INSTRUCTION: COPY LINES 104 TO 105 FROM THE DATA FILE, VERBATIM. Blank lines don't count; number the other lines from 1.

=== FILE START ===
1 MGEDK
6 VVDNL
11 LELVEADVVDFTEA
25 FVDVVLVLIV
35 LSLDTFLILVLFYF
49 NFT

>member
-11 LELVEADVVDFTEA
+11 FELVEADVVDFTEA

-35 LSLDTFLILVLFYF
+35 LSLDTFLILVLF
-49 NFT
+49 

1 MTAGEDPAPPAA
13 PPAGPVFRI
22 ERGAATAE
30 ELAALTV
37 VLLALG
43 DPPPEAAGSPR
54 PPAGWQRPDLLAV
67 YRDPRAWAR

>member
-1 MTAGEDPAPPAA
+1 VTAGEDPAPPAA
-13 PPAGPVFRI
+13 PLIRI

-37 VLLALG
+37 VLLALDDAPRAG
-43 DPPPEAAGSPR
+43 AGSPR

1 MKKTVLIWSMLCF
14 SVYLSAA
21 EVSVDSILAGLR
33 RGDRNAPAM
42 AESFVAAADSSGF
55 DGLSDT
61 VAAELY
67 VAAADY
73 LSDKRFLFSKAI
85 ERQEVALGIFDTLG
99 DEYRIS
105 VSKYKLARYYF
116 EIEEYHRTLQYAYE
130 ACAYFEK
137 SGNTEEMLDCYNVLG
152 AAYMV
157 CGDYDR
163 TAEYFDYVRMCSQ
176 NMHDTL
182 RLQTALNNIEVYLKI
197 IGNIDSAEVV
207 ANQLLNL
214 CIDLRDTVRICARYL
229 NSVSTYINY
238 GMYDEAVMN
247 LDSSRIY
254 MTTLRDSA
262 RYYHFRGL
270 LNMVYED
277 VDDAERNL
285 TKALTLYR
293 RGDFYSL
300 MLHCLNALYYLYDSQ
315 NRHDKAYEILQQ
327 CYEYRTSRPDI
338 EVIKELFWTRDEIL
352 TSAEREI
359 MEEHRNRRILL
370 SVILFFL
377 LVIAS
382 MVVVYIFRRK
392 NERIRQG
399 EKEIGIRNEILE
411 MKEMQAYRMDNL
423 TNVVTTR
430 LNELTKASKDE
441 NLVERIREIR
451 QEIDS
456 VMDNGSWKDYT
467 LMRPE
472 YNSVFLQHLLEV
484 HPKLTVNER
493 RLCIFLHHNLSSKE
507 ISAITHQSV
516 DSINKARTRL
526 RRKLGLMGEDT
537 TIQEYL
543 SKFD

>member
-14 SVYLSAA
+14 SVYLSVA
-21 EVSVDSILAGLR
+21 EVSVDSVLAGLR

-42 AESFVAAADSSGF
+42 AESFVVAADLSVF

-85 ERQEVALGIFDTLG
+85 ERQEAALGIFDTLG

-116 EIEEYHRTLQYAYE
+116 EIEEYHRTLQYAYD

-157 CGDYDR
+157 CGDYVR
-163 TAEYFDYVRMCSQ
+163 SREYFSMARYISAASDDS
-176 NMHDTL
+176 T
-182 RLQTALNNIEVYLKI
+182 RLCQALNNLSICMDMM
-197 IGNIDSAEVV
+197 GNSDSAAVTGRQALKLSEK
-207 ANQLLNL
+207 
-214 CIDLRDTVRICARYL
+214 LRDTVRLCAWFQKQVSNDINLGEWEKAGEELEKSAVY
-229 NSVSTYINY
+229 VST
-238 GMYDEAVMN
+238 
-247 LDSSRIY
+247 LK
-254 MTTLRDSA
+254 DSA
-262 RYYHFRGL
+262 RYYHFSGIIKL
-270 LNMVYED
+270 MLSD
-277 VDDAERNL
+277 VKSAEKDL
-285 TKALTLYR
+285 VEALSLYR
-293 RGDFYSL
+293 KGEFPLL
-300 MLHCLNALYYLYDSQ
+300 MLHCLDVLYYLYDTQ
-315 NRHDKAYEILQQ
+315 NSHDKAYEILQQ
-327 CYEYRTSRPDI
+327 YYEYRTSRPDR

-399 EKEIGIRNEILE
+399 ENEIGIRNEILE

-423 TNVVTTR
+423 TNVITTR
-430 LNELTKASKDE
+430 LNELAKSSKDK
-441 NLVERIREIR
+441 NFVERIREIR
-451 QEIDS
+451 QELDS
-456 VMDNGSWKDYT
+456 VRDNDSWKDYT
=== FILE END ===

-176 NMHDTL
+176 T